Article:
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Ina May Gaskin’s Proposal for Better Maternal Healthcare in the U.S.

Ina May Gaskin's vision for the future

By Ina May Gaskin |

Every country I have visited (except Brazil) has a reverse ratio of midwives to physicians compared to what we have here, meaning that their midwives far outnumber physicians involved in maternity care. People who live in countries where there has always been a midwifery profession consider it a rational health care policy for midwives to be the providers of maternity care for approximately 70 percent of pregnant women. By contrast, people in the U.S. tend to think that every pregnancy requires an obstetrician and that midwives are some kind of more recent fad.

Ina May Gaskin shares 8 ways in which she believes maternal healthcare in America needs to change:

1. Revise medical education

The best obstetricians are those who had midwives as teachers of normal birth, who gave them a good grounding in the normal process of labor and birth before they entered the part of their training pertaining to obstetrical pathology. With midwives as teachers, doctors in training would be able to learn some of the ancient midwifery techniques that would help to lower C-section rates if they were applied across the country. These ingenious techniques include the all-fours (or Gaskin) maneuver to solve the complication of shoulder dystocia (stuck shoulders), which I learned from indigenous Guatemalan midwives who told me they had learned it from God; the use of a long shawl called a rebozo to change a baby’s position; massage techniques; and the use of upright postures and movement during labor. Techniques of manual assessment of pelvic dimensions, fetal size, and breech delivery need to be revived and taught.

2. Establish maternity care standards

We need medical practice standards at both the federal and the state level that would address C-sections performed without medical justification and assure more mother-friendly births and fewer medical interventions during labor. Brazil has already begun to establish such measures, such that hospitals receive less payment from government insurance if their C-section rates exceed the standards.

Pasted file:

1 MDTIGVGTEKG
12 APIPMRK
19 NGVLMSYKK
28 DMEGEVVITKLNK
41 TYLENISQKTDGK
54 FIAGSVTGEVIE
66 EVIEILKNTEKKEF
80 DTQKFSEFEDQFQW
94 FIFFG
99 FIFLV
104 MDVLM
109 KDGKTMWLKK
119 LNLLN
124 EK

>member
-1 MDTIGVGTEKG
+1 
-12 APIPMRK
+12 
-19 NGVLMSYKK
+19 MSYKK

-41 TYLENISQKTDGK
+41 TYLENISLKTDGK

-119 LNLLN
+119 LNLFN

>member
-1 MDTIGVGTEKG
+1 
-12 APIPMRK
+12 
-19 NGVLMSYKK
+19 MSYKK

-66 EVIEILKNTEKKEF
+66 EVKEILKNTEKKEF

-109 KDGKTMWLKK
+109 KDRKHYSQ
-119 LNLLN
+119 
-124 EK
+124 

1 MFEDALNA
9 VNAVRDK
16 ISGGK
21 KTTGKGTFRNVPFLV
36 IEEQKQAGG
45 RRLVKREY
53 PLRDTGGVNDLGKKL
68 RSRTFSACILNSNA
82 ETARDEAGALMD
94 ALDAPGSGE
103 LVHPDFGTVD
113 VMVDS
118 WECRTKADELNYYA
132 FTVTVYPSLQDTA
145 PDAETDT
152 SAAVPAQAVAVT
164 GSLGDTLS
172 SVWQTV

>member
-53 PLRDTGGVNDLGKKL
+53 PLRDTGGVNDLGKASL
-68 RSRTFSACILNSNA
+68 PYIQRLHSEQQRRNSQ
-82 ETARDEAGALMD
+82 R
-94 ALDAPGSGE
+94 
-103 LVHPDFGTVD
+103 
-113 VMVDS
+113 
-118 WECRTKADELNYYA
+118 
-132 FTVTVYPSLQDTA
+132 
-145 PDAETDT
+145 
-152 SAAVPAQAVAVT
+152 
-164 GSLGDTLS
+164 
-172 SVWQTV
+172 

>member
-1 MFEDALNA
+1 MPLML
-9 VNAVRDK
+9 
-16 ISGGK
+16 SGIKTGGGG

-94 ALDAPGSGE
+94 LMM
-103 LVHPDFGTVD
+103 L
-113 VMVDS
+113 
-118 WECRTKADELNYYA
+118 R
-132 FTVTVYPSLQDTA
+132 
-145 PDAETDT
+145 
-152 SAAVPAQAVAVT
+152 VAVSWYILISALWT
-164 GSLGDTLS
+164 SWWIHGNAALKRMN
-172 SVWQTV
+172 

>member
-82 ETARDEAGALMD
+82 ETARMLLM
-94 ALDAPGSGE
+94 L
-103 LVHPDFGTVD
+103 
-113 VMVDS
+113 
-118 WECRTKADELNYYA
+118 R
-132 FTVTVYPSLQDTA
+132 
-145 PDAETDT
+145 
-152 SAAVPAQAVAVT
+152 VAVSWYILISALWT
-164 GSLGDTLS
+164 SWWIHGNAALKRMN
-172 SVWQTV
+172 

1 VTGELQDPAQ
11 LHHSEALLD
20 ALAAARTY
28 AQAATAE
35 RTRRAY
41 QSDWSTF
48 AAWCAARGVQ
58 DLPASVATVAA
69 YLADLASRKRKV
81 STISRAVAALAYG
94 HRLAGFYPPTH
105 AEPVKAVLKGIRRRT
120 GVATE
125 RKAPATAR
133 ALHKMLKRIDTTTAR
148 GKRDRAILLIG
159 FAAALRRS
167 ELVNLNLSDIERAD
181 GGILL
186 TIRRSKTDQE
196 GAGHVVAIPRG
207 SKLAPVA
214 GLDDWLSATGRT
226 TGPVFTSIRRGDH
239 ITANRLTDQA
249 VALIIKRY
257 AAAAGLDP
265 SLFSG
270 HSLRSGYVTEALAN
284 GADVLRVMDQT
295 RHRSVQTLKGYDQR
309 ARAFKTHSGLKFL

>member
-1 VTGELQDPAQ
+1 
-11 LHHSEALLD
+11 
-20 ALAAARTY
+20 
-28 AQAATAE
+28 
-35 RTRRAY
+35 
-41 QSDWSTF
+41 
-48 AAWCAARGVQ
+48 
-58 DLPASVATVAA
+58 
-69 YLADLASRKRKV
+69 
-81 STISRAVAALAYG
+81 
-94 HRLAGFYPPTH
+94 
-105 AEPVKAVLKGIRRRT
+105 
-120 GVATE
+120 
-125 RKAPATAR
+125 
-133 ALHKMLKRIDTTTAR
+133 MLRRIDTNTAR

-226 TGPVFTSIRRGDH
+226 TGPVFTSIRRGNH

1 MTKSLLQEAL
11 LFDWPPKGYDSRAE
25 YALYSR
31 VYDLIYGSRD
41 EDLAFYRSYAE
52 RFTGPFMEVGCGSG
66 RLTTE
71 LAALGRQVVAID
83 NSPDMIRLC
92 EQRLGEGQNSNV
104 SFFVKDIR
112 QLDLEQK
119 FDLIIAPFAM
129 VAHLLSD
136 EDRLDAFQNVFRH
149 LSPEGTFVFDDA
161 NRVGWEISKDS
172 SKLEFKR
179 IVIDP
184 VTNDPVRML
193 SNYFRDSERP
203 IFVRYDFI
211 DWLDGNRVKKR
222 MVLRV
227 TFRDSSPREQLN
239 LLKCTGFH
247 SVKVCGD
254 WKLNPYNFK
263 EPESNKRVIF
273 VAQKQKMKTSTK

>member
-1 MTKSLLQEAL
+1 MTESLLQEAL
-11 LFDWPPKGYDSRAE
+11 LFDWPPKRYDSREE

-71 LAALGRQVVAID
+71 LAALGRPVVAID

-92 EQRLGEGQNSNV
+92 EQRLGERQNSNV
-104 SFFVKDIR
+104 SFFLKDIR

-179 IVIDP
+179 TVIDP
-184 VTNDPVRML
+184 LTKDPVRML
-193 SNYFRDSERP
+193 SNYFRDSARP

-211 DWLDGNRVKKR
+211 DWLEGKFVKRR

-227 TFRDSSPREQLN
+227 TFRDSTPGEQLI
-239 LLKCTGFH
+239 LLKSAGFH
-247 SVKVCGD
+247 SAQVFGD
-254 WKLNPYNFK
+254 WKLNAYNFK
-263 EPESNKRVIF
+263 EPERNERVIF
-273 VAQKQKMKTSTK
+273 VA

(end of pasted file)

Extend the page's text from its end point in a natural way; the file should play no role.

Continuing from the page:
3. Physicians should be salaried and not paid by the number of births they take on

The rationale for this recommendation is that it would prevent obstetricians from taking on more births than they should, along with the gynecological surgeries they are additionally responsible for. The nearly unchecked freedom many now enjoy means that many women’s labors are accelerated, or they are pressured to consent to a C-section that is really unnecessary, so the physician can go home for family time or a good night’s sleep. It’s a national disgrace that the CDC’s statistics now show that more C-sections are performed between 5:00 and 6:00 pm than at any other time of day.

4. Birth centers are needed in all parts of the U.S.

Women giving birth in a birth center can expect their midwives to stay with them throughout the course of labor, whereas in a hospital they can be on the point of giving birth when they have to say good-bye to the midwife who had been with them for hours because of a shift change. Women using birth centers have far fewer induced births (since midwives are less likely to push for induction) and fewer C-sections. Their babies are less likely to be taken away from them just following birth, because habitual hospital routines such as unnecessary separation of mother and baby have not been instituted at birth centers. Despite the good results of birth centers and their popularity with women, extremely high malpractice insurance rates and physician opposition have forced many independent birth centers to close their doors. Birth centers need protection from the economic and legislative advantages currently enjoyed by hospital corporations. In the early eighties, there were 400 freestanding birth centers. In 2005, there were only 160.

5. Every maternal death must be counted and reviewed

It is simply unacceptable that a U.S. woman giving birth today has a greater chance of dying than her mother did. We have to set up – for the first time – a national system that makes it possible to identify and count every maternal death. Unless every death is identified and reviewed, it is not possible to know the causes of all deaths or their actual frequency, and then to work to prevent them. At present, we have nothing more than an honor system of maternal death reporting, which produces such inaccurate numbers that the CDC reported in 1998 that the actual number could be three times greater than the number officially reported each year. Other countries, with less wealth than ours, have created systems that achieve accurate counts of maternal deaths, so no one can argue that this task is impossible.